Most astonishingly, a Catholic archbishop (alas, one that has increasingly shown himself to be stark raving mad over the last few years, but a great hero to many traditionalists and reactionaries) has actually done this outrageous thing:
But, dear Priest, you expect that the iniquitous man will act as an honest and God-fearing person, while it is precisely because he is wicked that he will abuse without any consistency or scruple a power which he knows well that he has maliciously conquered in order to demolish it. Since it pertains to the very essence of tyranny, as a perversion of just and good authority, not only to exercise authority in a perverse way but also to want to throw discredit and repulsion on that authority of which it is a grotesque counterfeit. The horrors committed by Bergoglio in recent years not only represent an indecorous abuse of papal authority, but they have as an immediate consequence the scandal given to good people in his regard, because, by means of a parody of the Papacy, he renders the Papacy itself hateful and odious, irreparably compromising the image and prestige which the Church has enjoyed up until now, even though she has been afflicted by modernist ideology for decades. . . .
On closer inspection, it is precisely in order to defend hierarchical Communion with the Roman Pontiff that it is necessary to disobey him, to denounce his errors, and to ask him to resign. And to pray that God calls him to Himself as soon as possible, if a good for the Church can derive from this. (Archbishop Carlo Maria Viganò, “Open Letter to Confused Priests,” The Remnant, 2-2-21; my bolding)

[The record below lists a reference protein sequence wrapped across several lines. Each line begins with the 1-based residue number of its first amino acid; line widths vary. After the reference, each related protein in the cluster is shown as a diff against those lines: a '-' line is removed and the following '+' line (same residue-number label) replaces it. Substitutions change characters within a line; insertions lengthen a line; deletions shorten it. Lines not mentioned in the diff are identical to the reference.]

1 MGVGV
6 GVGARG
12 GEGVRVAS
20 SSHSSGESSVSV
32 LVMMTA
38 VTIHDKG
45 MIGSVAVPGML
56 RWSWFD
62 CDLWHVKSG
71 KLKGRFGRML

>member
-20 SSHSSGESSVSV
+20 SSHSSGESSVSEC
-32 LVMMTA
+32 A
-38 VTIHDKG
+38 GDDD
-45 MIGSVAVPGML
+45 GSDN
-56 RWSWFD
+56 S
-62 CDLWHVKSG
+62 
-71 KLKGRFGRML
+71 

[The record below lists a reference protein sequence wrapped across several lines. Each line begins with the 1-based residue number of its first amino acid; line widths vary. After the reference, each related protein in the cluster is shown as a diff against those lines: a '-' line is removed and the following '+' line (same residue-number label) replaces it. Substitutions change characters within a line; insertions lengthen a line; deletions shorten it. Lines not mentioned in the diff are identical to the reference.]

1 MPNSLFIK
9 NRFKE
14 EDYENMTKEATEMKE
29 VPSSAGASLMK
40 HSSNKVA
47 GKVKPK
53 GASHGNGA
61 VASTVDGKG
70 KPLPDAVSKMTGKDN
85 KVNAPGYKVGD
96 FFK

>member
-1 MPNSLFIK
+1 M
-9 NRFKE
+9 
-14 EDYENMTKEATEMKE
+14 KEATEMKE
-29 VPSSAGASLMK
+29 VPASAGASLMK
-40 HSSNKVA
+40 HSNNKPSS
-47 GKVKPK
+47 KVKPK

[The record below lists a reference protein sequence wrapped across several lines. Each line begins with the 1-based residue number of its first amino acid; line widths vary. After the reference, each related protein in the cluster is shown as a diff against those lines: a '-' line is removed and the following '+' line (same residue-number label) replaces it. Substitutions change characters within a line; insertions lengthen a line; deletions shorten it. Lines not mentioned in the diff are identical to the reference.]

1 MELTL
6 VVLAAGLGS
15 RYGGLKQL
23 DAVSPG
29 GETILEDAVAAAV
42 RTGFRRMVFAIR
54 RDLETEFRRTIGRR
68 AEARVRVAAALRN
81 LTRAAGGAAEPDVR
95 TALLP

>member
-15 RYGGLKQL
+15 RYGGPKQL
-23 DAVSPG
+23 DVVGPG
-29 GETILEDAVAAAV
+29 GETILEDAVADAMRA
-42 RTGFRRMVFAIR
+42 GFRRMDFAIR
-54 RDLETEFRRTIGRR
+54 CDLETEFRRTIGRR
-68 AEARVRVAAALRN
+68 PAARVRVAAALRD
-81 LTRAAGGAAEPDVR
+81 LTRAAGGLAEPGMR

I have remarked occasionally in the past that I suspected that much of the anti-Francis mentality is actually driven and led by priests getting together and gossiping. My friend, the late Fr. Angel Sotelo (sorely missed!) used to confirm that such gossip (generally speaking) was very common indeed among priests. How sad that is, but the above anecdote fully supports such a suspicion.
Gossip and slander are vicious, abominable things. They spread like wildfire. Priests and bishops who don’t care for this pope, don’t like him, even literally hate him in some cases, would be functioning in these instances like the proverbial “disgruntled employee.” And everyone is familiar with that mentality (most of us have partaken in it ourselves).
One priest that I know personally and admire (and a very well-known one) wrote to me, saying flat-out that Pope Francis was a “bad man.” That’s not just saying he is subject to original sin, like all of us. It’s a declaration that he is wicked and willfully obstinate; in mortal sin; a terrible and habitual sinner.